It's easy to put mazes in an adventure, but it's really hard to do it well. You can have an intricate maze as a map, but that becomes tedious to draw and boring to navigate. Worse, it doesn't feel particularly immersive for the players (as opposed to the characters), since the players can see the whole maze from a superior top-down perspective at all times. 

The best mazes in adventures give the players the wait-where-are-we-now feeling that their characters should have, and that usually means some variant of a do-you-go-left-or-do-you-go-right experience is part of play. Because choices in an adventure should matter, these choices shouldn't just lead to a series of endless corridors and repeating choices, but rather to encounters and situations within the maze that (i) are interesting, and (ii) reward the heroes for overcoming them.

Think of the movie Labyrinth. Very little of Sarah's time on-screen was spent turning left or right and that's all. The action of the movie was in her encounters: a very long passage that didn't seem much like a maze at all, a one-tells-the-truth-and-one-always-lies puzzle encounter, a roleplaying encounter with Sir Didymus, a combat encounter with the Fireys, and so on. The encounters mattered, not so much the corridors. And as she solved more encounters, the maze itself got easier, until ultimately she could reach the center.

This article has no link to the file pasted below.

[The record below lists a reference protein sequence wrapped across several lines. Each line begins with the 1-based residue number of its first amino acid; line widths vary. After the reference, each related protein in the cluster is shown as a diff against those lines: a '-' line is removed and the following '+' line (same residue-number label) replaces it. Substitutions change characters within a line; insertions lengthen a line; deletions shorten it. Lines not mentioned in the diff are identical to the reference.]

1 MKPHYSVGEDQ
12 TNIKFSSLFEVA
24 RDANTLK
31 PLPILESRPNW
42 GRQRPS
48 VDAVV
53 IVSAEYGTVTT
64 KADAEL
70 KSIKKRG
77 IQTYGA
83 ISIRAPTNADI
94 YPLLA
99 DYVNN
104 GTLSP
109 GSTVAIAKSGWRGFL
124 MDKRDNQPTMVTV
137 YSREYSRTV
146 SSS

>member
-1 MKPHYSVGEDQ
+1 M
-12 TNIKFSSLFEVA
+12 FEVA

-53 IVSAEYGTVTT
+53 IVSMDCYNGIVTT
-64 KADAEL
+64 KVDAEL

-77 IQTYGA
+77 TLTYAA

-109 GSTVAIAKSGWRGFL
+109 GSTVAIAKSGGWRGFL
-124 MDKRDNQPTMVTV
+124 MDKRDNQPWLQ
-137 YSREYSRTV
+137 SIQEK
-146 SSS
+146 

I've tried to do something like that for my Chapter 13 (you may recall I had a short "maze of skill checks" encounter way back in Chapter 2). I already knew it would be an adventure to find the Important NPC in his manor (that's chapter 12), but I decided he'd been kidnapped and brought into a hedge maze by a powerful fey creature who isn't entirely on Treerazer's side. The heroes would have to fight through several encounters, although skillful heroes could choose their encounters rather than just bumble into them Sarah-like. I also worked to give most of these encounters a whimsical "Alice in Wonderland" feel, due to the overt fey influence. And, as always, to be mindful of my word count. Here it is.

Chapter 13: The Thorn Prince’s Maze (13th level)

The heroes have left the rear of Koladsfar Manor seeking the retired professor Hansdirk, stolen away by a fey figure known as the Thorn Prince. The manor has always maintained a huge hedge maze that winds in and out of the forest behind the manor, but under the influence of the Thorn Prince, this hedge maze has become interwoven with the magic of the fey realm and phases in and out of reality. The heroes must overcome its dangers to face the Thorn Prince and rescue the professor.

Part 1: Navigating the Maze